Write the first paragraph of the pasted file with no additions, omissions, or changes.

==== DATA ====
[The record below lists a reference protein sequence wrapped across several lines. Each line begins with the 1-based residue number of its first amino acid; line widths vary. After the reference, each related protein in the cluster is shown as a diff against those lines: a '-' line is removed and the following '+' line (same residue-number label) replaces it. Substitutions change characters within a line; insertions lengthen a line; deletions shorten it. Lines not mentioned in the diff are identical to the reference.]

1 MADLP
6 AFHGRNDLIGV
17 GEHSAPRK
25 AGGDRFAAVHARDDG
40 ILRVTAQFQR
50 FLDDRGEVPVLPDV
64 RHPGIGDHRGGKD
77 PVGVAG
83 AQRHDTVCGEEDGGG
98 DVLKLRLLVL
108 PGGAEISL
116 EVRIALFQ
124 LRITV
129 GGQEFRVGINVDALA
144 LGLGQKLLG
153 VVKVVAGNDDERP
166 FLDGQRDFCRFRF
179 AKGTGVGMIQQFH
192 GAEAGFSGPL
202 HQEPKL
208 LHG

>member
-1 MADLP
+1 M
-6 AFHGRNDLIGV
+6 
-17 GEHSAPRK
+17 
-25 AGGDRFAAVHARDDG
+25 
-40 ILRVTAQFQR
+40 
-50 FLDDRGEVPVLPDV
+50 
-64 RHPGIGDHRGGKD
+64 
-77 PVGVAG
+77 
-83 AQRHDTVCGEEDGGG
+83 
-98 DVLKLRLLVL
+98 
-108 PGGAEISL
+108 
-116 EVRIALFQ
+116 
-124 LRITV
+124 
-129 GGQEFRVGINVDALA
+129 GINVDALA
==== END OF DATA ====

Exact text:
[The record below lists a reference protein sequence wrapped across several lines. Each line begins with the 1-based residue number of its first amino acid; line widths vary. After the reference, each related protein in the cluster is shown as a diff against those lines: a '-' line is removed and the following '+' line (same residue-number label) replaces it. Substitutions change characters within a line; insertions lengthen a line; deletions shorten it. Lines not mentioned in the diff are identical to the reference.]